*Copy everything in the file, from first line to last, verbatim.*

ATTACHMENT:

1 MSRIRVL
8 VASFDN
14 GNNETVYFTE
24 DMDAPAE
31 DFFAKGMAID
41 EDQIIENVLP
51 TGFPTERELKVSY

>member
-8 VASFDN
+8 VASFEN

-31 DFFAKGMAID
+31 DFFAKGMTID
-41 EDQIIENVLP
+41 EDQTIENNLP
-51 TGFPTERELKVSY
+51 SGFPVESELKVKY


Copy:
1 MSRIRVL
8 VASFDN
14 GNNETVYFTE
24 DMDAPAE
31 DFFAKGMAID
41 EDQIIENVLP
51 TGFPTERELKVSY

>member
-8 VASFDN
+8 VASFEN

-31 DFFAKGMAID
+31 DFFAKGMTID
-41 EDQIIENVLP
+41 EDQTIENNLP
-51 TGFPTERELKVSY
+51 SGFPVESELKVKY